Category: Subject and Verb Agreement

Picking Proper Pronouns: Part II

Posted on Tuesday, September 10, 2019, at 11:00 pm

Last week we began our review of using pronouns that help guide rather than trip our written eloquence. We started with pronouns as clause subjects, for objects, before assertive or attributive expressions, and after than or as.  Today we’ll look at pronouns before a gerund, for an infinitive, and for complements of forms of the …

Read More

Singular They Part III

Posted on Tuesday, August 13, 2019, at 11:00 pm

Thank you to the many readers who commented thoughtfully on both How Did They Get in Here? (July 3, 2019) and How Can They Be Singular? (July 31, 2019). Today we'll wind up our discussion of the singular they, including modern arguments for its use. When we ran this series in 2015, we received little …

Read More

How Can They Be Singular?

Posted on Tuesday, July 30, 2019, at 11:00 pm

The title of our first newsletter this month was How Did They Get In Here? That article looked at careless mismatches of the normally plural pronoun they with a singular antecedent. We suggested simple fixes. But there is more depth to this topic, and in today's newsletter we'll explore the singular they a little further. In two weeks we'll wind up, at least …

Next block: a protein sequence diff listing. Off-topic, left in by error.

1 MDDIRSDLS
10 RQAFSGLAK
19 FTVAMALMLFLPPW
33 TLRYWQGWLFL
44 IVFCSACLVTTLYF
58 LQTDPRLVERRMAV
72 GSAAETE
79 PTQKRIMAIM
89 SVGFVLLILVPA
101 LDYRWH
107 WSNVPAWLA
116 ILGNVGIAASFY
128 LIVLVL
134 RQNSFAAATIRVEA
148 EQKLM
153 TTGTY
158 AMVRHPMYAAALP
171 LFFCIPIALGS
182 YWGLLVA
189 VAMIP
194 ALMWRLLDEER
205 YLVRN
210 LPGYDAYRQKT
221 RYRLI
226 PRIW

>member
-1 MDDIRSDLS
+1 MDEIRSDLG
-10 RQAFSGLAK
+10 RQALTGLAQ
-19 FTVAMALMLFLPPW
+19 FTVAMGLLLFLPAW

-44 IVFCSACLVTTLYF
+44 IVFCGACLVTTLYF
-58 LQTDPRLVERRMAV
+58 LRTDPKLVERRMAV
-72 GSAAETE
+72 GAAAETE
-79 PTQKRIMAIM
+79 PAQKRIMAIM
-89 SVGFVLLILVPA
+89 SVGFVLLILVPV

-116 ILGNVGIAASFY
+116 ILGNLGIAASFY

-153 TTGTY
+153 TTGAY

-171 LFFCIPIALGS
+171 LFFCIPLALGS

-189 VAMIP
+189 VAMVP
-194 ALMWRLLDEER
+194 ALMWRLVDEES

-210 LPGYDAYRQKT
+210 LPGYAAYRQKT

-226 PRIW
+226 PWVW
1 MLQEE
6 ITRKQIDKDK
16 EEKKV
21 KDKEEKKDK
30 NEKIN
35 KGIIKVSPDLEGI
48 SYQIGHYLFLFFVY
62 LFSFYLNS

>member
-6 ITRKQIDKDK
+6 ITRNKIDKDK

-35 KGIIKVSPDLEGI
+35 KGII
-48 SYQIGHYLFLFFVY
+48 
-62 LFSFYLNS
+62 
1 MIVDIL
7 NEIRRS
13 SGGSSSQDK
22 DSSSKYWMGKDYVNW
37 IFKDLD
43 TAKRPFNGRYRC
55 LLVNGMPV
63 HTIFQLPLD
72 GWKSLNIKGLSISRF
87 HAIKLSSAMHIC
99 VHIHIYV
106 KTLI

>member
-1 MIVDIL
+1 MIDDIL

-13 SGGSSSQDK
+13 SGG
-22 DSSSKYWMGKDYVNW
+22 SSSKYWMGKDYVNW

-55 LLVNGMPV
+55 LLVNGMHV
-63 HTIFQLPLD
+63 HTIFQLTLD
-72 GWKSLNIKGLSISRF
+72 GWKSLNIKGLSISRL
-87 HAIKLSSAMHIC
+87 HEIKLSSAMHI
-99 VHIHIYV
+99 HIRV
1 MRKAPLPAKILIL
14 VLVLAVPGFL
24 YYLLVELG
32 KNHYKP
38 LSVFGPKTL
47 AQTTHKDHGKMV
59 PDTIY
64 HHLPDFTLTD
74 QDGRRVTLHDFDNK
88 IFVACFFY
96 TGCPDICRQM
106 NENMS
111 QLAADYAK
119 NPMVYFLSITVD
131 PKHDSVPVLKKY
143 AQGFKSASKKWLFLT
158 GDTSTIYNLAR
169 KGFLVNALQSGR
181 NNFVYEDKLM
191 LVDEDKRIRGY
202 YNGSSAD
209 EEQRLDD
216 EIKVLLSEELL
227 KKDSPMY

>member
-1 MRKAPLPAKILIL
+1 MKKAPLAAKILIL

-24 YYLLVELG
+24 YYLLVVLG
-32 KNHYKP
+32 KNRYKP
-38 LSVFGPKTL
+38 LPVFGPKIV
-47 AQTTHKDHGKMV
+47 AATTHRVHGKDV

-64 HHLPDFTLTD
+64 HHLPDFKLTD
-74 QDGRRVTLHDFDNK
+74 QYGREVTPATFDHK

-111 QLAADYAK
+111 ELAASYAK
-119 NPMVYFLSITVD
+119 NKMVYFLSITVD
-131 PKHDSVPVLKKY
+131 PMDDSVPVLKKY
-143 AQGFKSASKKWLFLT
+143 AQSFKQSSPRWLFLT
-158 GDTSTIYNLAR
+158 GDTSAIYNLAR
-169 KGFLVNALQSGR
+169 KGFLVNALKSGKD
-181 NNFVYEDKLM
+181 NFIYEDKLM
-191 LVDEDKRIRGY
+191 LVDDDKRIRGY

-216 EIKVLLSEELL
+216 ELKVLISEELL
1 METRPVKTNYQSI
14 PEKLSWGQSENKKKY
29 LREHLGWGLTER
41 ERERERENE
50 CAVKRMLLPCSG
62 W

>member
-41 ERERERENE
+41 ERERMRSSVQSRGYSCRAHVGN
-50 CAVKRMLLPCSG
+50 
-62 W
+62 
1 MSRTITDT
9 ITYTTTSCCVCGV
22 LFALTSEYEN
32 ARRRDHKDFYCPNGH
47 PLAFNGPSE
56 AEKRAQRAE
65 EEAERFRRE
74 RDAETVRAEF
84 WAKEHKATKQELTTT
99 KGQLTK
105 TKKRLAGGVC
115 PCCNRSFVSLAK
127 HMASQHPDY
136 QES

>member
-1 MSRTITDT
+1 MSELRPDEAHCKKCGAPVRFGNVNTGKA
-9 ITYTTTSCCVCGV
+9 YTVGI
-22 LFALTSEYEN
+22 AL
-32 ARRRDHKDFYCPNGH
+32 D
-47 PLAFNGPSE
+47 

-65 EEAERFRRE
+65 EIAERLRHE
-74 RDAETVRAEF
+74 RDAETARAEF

Read More

Drawing the Subject Out of Hiding

Posted on Tuesday, July 23, 2019, at 11:00 pm

We typically know what a sentence subject is and where to find it: Mary baked the cake. The train left on time. Baseball games are long. Those with a keen eye—as well as those who have read our rules on subject-verb agreement—will also spot the subjects in the following sentences (and understand why the verbs …

Read More

How Did They Get In Here?

Posted on Tuesday, July 2, 2019, at 11:00 pm

Writers today have problems keeping their sentences internally consistent. This is especially true of print journalists. Because of staff cutbacks at financially challenged newspapers, many articles are proofread hastily, if at all. Combine that with the shocking decline in Americans’ English language skills over the last fifty years or so and you get sentences unworthy …

Read More

1 2 3 10